evanb wrote:SonaSounds wrote:So this is still the case then. I've worked on route forecast before for various destinations, and this issue always comes up with twin engine aircraft based in Australia. While it is approved for pretty much the rest of the world it isn't approved down there although for many years I keep hearing it is supposedly about to be approved. SAA doesn't have to follow the Australian ETOPS rules which has always put Qantas and Virgin Australia at a competitive disadvantage when it comes to route cases like this.
Well, not that any of us know for sure, but the general consensus is that it's just a matter of time. Qantas has already published draft schedules of the PER-JNB A332 route so I think the consensus is correct.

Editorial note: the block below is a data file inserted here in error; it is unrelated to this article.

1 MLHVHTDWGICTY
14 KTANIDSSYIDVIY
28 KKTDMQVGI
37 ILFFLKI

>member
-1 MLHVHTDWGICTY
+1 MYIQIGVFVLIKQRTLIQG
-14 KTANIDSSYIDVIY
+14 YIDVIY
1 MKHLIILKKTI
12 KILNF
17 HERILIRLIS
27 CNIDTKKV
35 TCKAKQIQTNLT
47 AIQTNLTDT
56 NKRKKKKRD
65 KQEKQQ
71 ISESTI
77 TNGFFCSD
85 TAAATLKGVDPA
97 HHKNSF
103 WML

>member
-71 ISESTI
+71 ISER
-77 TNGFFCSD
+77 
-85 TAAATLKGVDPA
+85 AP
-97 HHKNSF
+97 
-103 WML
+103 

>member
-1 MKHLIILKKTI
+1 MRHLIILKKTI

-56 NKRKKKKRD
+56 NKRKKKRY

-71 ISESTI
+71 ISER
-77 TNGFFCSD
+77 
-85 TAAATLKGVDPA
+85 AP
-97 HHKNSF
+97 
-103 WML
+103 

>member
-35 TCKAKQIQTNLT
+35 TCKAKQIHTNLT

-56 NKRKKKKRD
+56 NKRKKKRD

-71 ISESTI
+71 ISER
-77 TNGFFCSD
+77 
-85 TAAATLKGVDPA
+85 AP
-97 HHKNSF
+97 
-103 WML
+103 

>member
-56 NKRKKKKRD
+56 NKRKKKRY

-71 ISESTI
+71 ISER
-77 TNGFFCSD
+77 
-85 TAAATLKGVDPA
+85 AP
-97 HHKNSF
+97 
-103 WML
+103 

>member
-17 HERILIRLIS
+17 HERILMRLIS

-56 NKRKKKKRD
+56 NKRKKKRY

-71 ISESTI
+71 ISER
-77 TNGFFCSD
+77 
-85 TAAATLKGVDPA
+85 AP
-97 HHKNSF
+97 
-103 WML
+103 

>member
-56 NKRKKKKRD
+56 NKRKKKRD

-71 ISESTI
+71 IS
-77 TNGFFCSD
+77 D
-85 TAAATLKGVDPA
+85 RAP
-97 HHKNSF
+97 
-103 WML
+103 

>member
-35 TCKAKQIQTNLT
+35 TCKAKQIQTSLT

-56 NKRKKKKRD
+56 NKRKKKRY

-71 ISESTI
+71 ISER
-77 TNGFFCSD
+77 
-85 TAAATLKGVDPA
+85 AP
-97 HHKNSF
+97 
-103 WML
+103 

Although this article is from 2014 it does express the ETOPS concerns for JNB & Santiago from SYD: http://australianaviation.com.au/2014/0 ... or-qantas/
I know this following article is NOT for the engine options QF went with but I wonder if this will raise any concerns with the Australian government changing the ETOPS ratings for twin engine planes: http://australianaviation.com.au/2018/0 ... -concerns/
If the ETOPS rating is not changed, route like SYD-DFW, SYD-JNB, and SYD-SCL would not be possible with a B789. PER-JNB might be doable with a 240min ETOPS A330 as that is about ~1600nm max range and I am not sure the plane ever gets further away than that from land given the GCR is 4,495nm. Would love to see these ETOPS limits finally lifted!